go generate

Hello! this is a short post about using go generate to generate code.

go generate is a tool that comes with the go command. You write go generate directives in your source code and then run the directives by calling go generate on the command line (or using your IDE). Here’s an example main.go:

package main
import "fmt"
//go:generate ./command.sh
func main() {
fmt.Println("if you type 'go generate' in this directory command.sh will be run")
}

And here’s a minimal command.sh in the same directory as main.go:

#!/bin/bash
echo "hello world!"

Now I can run the code as follows:

$ ls
main.go command.sh
$ chmod +x command.sh
$ go generate
hello world!

go generate also accepts a couple of flags. The only one I use regularly is -x, which prints a list of the commands as they are executed to STDOUT.

$ go generate -x
./command.sh
hello world!

And that’s the basic usage of go generate. Now to make it do something useful. Let’s say we want to work on slices of struct pointers. We have the following code in the file ./types/person.go:

package types
import (
"fmt"
)
type Person struct {
Name string
Age int
}
func (p *Person)String() string {
return fmt.Sprintf("%v (%v)", p.Name, p.Age)
}
type PersonToBool func(*Person) bool
type PersonList []*Person
func (pl PersonList)Filter(f PersonToBool) PersonList {
var ret []*Person
for _, p := range pl {
if f(p) {
ret = append(ret, p)
}
}
return ret
}

And this is our new main.go:

package main
import (
"fmt"
"./types"
)
func main() {
var pl types.PersonList
pl = append(pl, &types.Person{Name:"Jane", Age:32})
pl = append(pl, &types.Person{Name:"Ed", Age:27})
    pl2 := pl.Filter( func(p *types.Person) bool {
return p.Age>30
})
    for _, p := range pl2 {
fmt.Println(p)
}
}

We run the code:

$ ls
main.go types
$ go run
Jane (32)

Let’s say we also have an Address struct. This is the code for ./types/address.go:

package types

import "fmt"

type
Address struct {
Street string
Town string
}

func (a *Address)String() string {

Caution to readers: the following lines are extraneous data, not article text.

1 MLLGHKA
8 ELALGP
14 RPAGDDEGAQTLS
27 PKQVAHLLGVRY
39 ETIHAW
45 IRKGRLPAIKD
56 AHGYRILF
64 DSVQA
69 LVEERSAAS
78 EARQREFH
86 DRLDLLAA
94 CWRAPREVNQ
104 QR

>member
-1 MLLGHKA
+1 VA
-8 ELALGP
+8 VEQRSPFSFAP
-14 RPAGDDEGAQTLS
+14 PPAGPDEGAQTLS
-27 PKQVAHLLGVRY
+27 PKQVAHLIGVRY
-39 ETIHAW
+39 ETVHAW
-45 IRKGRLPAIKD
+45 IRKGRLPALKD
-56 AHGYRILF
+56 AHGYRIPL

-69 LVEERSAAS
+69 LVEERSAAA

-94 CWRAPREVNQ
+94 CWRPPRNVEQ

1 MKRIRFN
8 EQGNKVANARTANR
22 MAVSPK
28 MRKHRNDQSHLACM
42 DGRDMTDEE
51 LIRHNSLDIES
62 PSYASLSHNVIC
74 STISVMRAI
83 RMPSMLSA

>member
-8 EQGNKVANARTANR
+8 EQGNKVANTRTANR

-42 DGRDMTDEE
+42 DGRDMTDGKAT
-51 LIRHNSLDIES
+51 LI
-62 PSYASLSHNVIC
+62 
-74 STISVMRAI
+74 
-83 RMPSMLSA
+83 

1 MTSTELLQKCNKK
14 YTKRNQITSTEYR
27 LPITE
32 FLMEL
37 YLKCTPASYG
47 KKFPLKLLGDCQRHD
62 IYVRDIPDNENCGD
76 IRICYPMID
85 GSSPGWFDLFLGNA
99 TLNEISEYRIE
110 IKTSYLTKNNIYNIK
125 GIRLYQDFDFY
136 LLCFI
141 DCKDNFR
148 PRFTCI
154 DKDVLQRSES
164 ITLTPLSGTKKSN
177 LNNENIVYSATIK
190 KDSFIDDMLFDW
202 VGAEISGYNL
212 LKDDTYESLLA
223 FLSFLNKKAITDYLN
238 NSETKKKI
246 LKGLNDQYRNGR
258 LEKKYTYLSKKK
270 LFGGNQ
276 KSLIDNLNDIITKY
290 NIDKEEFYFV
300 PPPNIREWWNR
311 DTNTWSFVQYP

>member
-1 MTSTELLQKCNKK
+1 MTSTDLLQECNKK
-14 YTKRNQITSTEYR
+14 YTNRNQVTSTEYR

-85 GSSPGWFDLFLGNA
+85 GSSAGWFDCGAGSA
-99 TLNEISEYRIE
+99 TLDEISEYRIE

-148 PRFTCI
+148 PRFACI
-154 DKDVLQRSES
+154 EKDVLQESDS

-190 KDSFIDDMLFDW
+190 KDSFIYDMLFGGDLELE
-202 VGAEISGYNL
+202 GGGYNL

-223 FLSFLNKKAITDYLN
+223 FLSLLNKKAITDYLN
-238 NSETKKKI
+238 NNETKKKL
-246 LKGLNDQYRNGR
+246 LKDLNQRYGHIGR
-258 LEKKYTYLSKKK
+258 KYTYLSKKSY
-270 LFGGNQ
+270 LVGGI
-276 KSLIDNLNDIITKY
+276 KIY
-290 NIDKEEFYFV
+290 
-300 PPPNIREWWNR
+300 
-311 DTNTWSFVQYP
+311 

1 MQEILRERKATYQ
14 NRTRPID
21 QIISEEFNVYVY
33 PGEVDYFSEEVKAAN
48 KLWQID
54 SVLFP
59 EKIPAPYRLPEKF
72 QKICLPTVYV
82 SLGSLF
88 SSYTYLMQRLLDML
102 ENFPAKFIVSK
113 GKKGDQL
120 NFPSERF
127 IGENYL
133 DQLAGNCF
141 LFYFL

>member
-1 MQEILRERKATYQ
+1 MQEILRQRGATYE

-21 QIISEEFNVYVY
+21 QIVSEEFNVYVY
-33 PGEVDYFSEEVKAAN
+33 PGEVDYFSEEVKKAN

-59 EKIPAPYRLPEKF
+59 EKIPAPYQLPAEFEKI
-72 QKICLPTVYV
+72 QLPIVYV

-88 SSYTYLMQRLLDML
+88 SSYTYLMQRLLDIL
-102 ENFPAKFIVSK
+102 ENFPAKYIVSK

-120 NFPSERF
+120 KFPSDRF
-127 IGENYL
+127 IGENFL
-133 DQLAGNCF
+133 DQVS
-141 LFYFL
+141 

return fmt.Sprintf("%v\n%v", a.Street, a.Town)
}

type AddressList []*Address

type AddressToBool func(*Address) bool

func (al AddressList)Filter(f AddressToBool) AddressList {
var ret AddressList
for _, a := range al {
if f(a) {
ret = append(ret, a)
}
}
return ret
}

As you can see, it looks almost exactly like ./types/person.go. Is there a way we can make a generic Filter method?

We can generate the code by calling another program. Here’s the code for ./types/newList.sh:

#!/bin/sh

TYPE=$1

cat > ${TYPE}List.go <<EOL
package types
type ${TYPE}List []*${TYPE}

type ${TYPE}ToBool func(*${TYPE}) bool

func (al ${TYPE}List)Filter(f ${TYPE}ToBool) ${TYPE}List {
var ret ${TYPE}List
for _, a := range al {
if f(a) {
ret = append(ret, a)
}
}
return ret
}
EOL

And our ./types/person.go becomes:

package types

import "fmt"


//go:generate ./newList.sh Person

type Person struct {
Name string
Age int
}

func (p *Person)String() string {
return fmt.Sprintf("%v (%v)", p.Name, p.Age)
}

Now we can run

$ cd types
$ chmod +x newList.sh
$ go generate
$ cd ..
$ go run
jane (32)

So it all works! But there’s a problem. With a very simple shell script, debugging the code to generate the PersonList struct and the Filter method will be easy enough, but it will get difficult the longer the code is. It would be better to create a dummy struct and use a standard go file. Let’s create a file ./types/list.tmpl.go:

package types

type DUMMYTYPEList []*DUMMYTYPE

type DUMMYTYPEToBool func(*DUMMYTYPE) bool

func (al DUMMYTYPEList)Filter(f DUMMYTYPEToBool) DUMMYTYPEList {
var ret DUMMYTYPEList
for _, a := range al {
if f(a) {
ret = append(ret, a)
}
}
return ret
}

And a small file ./types/dummyType.go:

package types

type DUMMYTYPE interface{}

Now we get syntax highlighting in our IDE! We just have to write a short shell command to exchange DUMMYTYPE with the name of another type. This is the new ./types/newList.sh:

#!/bin/sh

TYPE=$1

cat list.tmpl.go | sed -e 's/DUMMYTYPE/'${TYPE}'/g' > ${TYPE}List.go

We can run the code as above:

$ cd types
$ go generate
$ cd ..
$ go run
Jane (32)

Of course, you could extend the shell script to allow for multiple class arguments for methods like MapToSomeOtherType, or you could use a totally different language to write the commands called by go generate. Unfortunately I can’t see a way to use go templates to do this, because go templates are not valid go source code files.

I hope this helps somebody :)

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